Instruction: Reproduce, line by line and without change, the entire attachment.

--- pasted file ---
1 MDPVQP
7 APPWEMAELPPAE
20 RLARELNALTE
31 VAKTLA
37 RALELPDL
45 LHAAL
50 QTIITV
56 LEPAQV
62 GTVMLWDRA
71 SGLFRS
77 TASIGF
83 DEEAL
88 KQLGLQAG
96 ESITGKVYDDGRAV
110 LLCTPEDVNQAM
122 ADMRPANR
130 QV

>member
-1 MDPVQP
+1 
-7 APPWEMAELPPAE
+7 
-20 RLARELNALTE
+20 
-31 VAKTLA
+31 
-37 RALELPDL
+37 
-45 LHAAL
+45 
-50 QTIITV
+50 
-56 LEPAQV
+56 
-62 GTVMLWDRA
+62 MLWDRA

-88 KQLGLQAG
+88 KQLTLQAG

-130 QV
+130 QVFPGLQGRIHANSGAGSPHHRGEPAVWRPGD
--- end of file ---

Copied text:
1 MDPVQP
7 APPWEMAELPPAE
20 RLARELNALTE
31 VAKTLA
37 RALELPDL
45 LHAAL
50 QTIITV
56 LEPAQV
62 GTVMLWDRA
71 SGLFRS
77 TASIGF
83 DEEAL
88 KQLGLQAG
96 ESITGKVYDDGRAV
110 LLCTPEDVNQAM
122 ADMRPANR
130 QV

>member
-1 MDPVQP
+1 
-7 APPWEMAELPPAE
+7 
-20 RLARELNALTE
+20 
-31 VAKTLA
+31 
-37 RALELPDL
+37 
-45 LHAAL
+45 
-50 QTIITV
+50 
-56 LEPAQV
+56 
-62 GTVMLWDRA
+62 MLWDRA

-88 KQLGLQAG
+88 KQLTLQAG

-130 QV
+130 QVFPGLQGRIHANSGAGSPHHRGEPAVWRPGD